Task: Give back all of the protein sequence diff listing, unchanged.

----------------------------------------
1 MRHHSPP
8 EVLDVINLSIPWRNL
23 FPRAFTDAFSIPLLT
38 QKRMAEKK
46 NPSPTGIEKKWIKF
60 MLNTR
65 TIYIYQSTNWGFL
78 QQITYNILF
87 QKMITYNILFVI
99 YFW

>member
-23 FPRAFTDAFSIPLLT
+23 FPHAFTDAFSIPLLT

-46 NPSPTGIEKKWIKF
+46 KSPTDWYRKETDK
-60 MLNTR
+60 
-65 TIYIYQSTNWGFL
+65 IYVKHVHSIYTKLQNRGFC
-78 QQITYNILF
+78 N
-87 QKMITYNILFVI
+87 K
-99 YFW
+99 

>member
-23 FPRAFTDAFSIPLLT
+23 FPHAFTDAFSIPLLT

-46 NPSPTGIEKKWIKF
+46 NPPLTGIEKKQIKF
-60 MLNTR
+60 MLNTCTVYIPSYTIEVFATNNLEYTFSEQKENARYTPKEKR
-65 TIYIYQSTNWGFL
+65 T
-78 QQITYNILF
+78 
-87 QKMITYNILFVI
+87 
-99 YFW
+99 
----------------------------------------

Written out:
1 MRHHSPP
8 EVLDVINLSIPWRNL
23 FPRAFTDAFSIPLLT
38 QKRMAEKK
46 NPSPTGIEKKWIKF
60 MLNTR
65 TIYIYQSTNWGFL
78 QQITYNILF
87 QKMITYNILFVI
99 YFW

>member
-23 FPRAFTDAFSIPLLT
+23 FPHAFTDAFSIPLLT

-46 NPSPTGIEKKWIKF
+46 KSPTDWYRKETDK
-60 MLNTR
+60 
-65 TIYIYQSTNWGFL
+65 IYVKHVHSIYTKLQNRGFC
-78 QQITYNILF
+78 N
-87 QKMITYNILFVI
+87 K
-99 YFW
+99 

>member
-23 FPRAFTDAFSIPLLT
+23 FPHAFTDAFSIPLLT

-46 NPSPTGIEKKWIKF
+46 NPPLTGIEKKQIKF
-60 MLNTR
+60 MLNTCTVYIPSYTIEVFATNNLEYTFSEQKENARYTPKEKR
-65 TIYIYQSTNWGFL
+65 T
-78 QQITYNILF
+78 
-87 QKMITYNILFVI
+87 
-99 YFW
+99 